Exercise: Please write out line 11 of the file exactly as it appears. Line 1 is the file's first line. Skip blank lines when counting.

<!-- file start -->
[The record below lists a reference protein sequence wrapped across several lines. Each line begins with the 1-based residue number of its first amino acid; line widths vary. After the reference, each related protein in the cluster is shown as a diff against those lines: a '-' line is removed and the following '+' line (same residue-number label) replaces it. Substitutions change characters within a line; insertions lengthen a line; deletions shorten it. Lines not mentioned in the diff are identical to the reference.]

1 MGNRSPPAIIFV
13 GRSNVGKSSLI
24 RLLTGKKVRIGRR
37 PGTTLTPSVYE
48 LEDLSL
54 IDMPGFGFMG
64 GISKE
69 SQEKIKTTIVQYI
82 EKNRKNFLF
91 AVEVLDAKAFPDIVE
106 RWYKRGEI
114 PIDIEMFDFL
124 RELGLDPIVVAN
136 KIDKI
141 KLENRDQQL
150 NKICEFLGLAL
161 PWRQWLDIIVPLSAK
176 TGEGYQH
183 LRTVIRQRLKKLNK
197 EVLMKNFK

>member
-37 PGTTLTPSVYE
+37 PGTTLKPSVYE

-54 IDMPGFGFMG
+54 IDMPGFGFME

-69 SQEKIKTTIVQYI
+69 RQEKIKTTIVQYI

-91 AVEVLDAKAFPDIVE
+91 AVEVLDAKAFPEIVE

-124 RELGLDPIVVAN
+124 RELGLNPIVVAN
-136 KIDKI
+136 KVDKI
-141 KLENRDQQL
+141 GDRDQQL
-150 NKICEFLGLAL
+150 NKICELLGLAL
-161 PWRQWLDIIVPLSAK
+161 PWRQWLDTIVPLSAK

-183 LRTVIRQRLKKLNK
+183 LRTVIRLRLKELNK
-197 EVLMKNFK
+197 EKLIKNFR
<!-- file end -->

91 AVEVLDAKAFPDIVE